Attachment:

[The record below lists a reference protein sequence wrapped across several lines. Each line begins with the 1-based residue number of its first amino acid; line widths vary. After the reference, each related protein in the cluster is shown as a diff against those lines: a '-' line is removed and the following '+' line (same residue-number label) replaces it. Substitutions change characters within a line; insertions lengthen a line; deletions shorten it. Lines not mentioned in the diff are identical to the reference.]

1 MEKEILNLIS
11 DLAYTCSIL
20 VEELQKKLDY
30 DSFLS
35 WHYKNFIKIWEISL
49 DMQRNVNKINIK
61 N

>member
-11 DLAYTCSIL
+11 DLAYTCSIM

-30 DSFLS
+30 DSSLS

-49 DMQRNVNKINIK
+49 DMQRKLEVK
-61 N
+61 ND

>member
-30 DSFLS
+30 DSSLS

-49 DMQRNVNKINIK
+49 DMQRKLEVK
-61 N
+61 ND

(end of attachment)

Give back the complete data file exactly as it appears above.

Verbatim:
[The record below lists a reference protein sequence wrapped across several lines. Each line begins with the 1-based residue number of its first amino acid; line widths vary. After the reference, each related protein in the cluster is shown as a diff against those lines: a '-' line is removed and the following '+' line (same residue-number label) replaces it. Substitutions change characters within a line; insertions lengthen a line; deletions shorten it. Lines not mentioned in the diff are identical to the reference.]

1 MEKEILNLIS
11 DLAYTCSIL
20 VEELQKKLDY
30 DSFLS
35 WHYKNFIKIWEISL
49 DMQRNVNKINIK
61 N

>member
-11 DLAYTCSIL
+11 DLAYTCSIM

-30 DSFLS
+30 DSSLS

-49 DMQRNVNKINIK
+49 DMQRKLEVK
-61 N
+61 ND

>member
-30 DSFLS
+30 DSSLS

-49 DMQRNVNKINIK
+49 DMQRKLEVK
-61 N
+61 ND